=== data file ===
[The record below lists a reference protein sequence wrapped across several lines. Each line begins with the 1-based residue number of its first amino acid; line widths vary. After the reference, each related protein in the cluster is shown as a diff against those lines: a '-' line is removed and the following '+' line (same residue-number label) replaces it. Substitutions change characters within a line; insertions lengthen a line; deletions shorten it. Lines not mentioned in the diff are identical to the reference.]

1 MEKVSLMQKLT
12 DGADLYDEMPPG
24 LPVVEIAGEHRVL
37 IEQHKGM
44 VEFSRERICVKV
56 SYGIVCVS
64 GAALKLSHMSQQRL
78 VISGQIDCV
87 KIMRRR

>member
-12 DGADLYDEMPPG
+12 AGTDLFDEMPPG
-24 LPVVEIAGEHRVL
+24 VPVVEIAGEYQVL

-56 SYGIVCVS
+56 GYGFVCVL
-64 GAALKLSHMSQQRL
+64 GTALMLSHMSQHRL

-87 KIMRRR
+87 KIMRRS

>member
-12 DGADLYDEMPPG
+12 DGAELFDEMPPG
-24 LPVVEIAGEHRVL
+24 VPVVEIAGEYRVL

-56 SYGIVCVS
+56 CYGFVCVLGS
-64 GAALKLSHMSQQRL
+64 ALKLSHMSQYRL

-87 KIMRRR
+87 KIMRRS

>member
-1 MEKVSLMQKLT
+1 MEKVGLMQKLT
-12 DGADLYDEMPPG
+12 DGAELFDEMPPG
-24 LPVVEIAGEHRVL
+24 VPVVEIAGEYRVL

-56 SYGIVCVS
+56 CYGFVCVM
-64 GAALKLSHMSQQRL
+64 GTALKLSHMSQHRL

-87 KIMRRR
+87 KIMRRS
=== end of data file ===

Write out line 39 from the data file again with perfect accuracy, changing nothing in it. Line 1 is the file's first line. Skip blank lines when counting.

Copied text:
+24 VPVVEIAGEYRVL